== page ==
For an update. I buzzed Crosby, who was feeling pretty good. I can't blame him; I would too. JUst two years ago, his roughly 210,000 shares of Resorts' Class A and Class B stock were worth about $420,000. The current value of Crosby's shares has skyrocketed to roughly $50 million (Class A $132 and Class B $242 a share). Infact, while I was editing this story, I had to keep changing the amount of his net worth almost daily. It rose about $23 million in just about a week.

Although he was reluctant to talk figures, Crosby - commenting publicly for the first time on next year's prospects - told me he wasn't uncomfortable with Street estimates of $22 to $23 a share for 1979. He hastened to add, though, that there is still the uncertainly of how Resorts' Atlantic City casino will fare in the winter months. A period of reduced gaming activity is almost a certainty during the winter, and this reduction could cut heavily into the casino's hefty pretax profit margins which, I'am told, are presently running above 60 percent.

In assessing the future of Resorts, one clearly has to took beyond the explosive earnings growth that is likely to occur over the next year or two. Such growth is almost certain to diminish sharply in the face of rapidly rising competition from other Atlantic City casino operators over the next several years.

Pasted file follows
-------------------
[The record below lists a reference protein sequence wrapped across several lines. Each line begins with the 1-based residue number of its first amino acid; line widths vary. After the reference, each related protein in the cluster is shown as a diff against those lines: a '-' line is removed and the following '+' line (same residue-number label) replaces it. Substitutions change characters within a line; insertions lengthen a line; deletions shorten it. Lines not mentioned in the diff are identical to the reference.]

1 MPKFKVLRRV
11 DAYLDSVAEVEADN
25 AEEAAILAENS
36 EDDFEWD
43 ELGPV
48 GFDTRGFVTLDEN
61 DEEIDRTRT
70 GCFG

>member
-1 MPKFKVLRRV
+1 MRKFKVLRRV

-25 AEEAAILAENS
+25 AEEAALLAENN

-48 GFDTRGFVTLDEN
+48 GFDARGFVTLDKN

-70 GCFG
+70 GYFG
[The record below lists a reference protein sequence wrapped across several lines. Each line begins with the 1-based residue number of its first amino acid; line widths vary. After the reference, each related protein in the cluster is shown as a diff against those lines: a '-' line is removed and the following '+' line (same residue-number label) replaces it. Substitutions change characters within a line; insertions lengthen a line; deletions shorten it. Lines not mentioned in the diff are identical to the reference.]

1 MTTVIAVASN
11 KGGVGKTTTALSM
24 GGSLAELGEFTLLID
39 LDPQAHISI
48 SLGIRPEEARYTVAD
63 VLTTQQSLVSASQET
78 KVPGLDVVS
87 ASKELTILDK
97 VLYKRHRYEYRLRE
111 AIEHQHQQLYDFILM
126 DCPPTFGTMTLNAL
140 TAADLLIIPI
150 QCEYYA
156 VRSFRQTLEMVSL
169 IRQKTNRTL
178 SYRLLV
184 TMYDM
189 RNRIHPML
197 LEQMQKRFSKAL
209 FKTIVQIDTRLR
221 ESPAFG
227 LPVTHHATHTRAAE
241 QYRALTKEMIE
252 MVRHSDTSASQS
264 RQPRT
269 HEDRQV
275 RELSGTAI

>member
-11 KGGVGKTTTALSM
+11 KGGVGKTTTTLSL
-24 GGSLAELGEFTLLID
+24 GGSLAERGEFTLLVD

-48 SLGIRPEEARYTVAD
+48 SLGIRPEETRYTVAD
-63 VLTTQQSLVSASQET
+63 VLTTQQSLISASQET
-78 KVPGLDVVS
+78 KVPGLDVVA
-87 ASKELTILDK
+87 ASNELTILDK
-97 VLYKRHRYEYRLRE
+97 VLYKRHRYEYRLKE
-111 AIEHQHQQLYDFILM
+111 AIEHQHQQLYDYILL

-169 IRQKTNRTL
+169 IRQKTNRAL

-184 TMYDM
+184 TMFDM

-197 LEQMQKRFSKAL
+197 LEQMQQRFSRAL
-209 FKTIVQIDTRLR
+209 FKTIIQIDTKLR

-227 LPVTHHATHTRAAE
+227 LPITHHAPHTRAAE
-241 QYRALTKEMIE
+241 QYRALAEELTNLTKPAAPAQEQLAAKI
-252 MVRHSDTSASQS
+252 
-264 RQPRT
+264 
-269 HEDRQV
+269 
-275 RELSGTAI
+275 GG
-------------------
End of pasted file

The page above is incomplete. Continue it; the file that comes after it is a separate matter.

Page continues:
So the obvious question is, what is Resorts going to do with its sizable cash flows?

With Resorts owning or having options on 27 percent of the commercial on 27 percent of the commercial area of the Boardwalk, as well as extensive other real estate holdings in Atlantic City estimated by some to be worth in excess of $150 million, this obviously will be a major area of development by the company. Crosby agrees, pointing, among other things, to the prospects of joint ventures with other companies. He also says he expects Resorts to have a second Atlantic City casino in operation by 1980 at the latest.

Aside from gaming, Resorts is looking into the airline business for possible diversification. Crosby says Resorts may acquire or start an air service devoted to private charters. At present, Resorts runs a small airline that operates between Florida and the Bahamas and at one time (when Resorts was called Mary Carter Pain Co.) tried unsuccessfully to take over Pan Am. "I'm devoting a lot of time to expansion; we're not standing still," says Crosby.

In analyzing the outburst of enthusiasm for the shares of just about anything related to gambling it is reasonable to assume that at least part of it - aside from the numbers at Resorts - reflects a more liberal attitude toward gambling both by local government and by the public. Passage of Proposition 13 clearly signaled the public is fed up with rising taxes and is likely to be willing to accept less painful - perhaps even objectionable - methods of tax collection.